Nigerians Are Drinking More Beer Despite Economic Crisis, Heineken Report Shows

Heineken first quarter results have shown that Nigerians are drinking more beer than they did this time last year.

The results, released on Wednesday, show that the volume of beer consumed by Africa, Middle East and Eastern Europe, grew by 4.6 percent in the first quarter of the year, most of the increase coming from Nigeria and Ethiopia.

“Organic consolidated beer volume growth of 4.6% was driven by growth in Nigeria and Ethiopia,” Heineken said in its first quarter report.

“Elsewhere in the region, volume was challenging and remains weak, with both affordability and lower tourism continuing to impact performance. Excluding Nigeria, volume would have been down organically for the region.

“In Nigeria volume was flattered by an easy comparative given the election in the same period last year; cycling the forthcoming quarters will be more difficult.”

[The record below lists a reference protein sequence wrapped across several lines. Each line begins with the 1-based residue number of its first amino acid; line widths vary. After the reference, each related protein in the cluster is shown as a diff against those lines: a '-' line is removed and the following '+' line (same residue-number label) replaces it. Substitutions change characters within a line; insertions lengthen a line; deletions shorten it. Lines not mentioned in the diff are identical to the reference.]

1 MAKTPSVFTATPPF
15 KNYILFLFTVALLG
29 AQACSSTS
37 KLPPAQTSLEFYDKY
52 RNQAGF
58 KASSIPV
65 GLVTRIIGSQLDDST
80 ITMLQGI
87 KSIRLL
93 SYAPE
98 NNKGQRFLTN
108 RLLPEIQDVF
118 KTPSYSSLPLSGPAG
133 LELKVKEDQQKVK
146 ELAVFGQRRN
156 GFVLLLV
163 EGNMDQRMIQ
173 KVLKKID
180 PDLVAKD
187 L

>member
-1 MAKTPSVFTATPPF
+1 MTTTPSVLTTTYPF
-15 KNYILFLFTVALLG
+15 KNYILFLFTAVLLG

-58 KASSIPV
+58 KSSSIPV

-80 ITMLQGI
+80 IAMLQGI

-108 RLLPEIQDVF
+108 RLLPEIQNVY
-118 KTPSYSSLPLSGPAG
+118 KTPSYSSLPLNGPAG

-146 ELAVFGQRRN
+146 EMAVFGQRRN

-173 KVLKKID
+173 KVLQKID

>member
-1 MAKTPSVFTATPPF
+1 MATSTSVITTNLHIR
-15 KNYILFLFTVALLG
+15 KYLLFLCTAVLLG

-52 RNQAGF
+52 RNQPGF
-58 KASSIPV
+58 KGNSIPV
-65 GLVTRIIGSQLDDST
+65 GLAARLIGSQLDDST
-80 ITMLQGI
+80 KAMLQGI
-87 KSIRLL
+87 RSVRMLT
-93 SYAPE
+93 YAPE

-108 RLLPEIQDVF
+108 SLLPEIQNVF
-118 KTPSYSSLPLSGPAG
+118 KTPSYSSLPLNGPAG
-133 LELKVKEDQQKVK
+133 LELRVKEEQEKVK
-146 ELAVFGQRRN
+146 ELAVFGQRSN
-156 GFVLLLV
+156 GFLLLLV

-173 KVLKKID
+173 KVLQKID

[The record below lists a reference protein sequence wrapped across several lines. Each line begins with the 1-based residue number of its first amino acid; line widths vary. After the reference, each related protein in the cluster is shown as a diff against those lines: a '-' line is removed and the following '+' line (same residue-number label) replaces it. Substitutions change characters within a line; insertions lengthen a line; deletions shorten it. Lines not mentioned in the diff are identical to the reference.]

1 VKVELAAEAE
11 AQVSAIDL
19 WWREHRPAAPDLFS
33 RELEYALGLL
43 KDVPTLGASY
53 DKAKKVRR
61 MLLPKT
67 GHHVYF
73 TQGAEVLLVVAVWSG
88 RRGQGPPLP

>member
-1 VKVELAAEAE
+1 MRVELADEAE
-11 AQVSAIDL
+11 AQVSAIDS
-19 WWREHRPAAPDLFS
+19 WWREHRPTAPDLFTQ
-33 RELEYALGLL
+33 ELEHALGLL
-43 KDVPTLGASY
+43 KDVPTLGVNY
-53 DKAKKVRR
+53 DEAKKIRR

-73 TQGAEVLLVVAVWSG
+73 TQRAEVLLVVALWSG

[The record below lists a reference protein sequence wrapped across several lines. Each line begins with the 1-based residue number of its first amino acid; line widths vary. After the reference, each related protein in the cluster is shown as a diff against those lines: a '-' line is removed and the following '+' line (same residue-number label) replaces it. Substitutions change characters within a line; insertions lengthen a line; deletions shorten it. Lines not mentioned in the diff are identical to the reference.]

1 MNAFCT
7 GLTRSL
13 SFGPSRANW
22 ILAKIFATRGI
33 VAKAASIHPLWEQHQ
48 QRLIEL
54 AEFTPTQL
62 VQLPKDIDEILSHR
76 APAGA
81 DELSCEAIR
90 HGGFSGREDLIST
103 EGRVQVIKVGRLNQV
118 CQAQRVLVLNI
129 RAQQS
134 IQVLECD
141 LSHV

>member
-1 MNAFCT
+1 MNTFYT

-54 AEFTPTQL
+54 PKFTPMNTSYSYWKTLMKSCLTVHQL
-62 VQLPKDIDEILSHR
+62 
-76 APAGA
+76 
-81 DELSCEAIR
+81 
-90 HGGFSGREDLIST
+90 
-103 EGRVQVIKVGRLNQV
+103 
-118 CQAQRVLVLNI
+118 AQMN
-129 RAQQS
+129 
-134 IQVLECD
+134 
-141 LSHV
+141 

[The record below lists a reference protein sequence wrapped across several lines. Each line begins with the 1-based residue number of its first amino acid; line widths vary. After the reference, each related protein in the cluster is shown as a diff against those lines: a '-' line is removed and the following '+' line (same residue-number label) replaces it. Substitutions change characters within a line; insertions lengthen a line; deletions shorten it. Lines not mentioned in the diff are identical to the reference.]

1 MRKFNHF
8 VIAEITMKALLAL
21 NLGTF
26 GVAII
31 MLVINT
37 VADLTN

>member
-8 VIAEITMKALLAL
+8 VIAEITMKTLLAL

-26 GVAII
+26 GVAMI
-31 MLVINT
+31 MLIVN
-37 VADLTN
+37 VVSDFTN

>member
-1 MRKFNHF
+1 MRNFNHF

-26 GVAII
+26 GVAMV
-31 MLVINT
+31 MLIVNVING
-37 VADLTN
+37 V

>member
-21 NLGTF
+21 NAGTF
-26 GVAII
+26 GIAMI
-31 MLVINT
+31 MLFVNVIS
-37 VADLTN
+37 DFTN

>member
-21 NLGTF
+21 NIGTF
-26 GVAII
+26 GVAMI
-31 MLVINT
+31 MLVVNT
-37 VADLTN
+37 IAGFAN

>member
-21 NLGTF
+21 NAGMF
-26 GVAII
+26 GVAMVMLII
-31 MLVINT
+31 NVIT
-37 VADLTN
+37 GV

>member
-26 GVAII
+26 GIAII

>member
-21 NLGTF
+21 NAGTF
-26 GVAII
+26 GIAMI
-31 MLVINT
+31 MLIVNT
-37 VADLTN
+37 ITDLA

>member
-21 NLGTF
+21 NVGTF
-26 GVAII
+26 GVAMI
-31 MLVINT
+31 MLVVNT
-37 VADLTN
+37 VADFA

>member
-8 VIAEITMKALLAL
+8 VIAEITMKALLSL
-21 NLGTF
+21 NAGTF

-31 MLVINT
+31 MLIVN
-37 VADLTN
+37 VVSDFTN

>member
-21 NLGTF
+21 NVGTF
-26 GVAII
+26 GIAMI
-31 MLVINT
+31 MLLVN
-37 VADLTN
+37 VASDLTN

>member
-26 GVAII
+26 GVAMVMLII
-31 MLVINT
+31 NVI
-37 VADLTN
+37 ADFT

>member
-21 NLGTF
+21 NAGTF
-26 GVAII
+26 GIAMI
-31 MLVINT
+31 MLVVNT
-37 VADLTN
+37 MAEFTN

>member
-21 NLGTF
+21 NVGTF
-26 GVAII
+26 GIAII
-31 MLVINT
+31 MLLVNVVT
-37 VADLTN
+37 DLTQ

However, the world’s third largest brewer added that the challenging state of the Nigerian economy, as regards foreign exchange, is impacting its business adversely.

“Underlying trading conditions remain tough and the weaker consumer environment, due to the low global oil price, continues to drive negative brand mix.

“It is becoming increasingly challenging to obtain hard currency in the market, and the uncertainty regarding a possible devaluation of the Naira continues to impact the business adversely.”

Though Nigeria claims not to be in a recession, foreign exchange scarcity has seen some business pull out of the nation, while some others are downsizing.

In 2015, the country’s gross domestic product (GDP) growth rate fell to a record-low at 2.8 percent, the lowest since the return of democracy.

Inflation also surged from less than nine percent in the last quarter of 2015 to 12.77 in April 2016.

The negative outlook and economic indices are obviously not affecting Heineken consumption.

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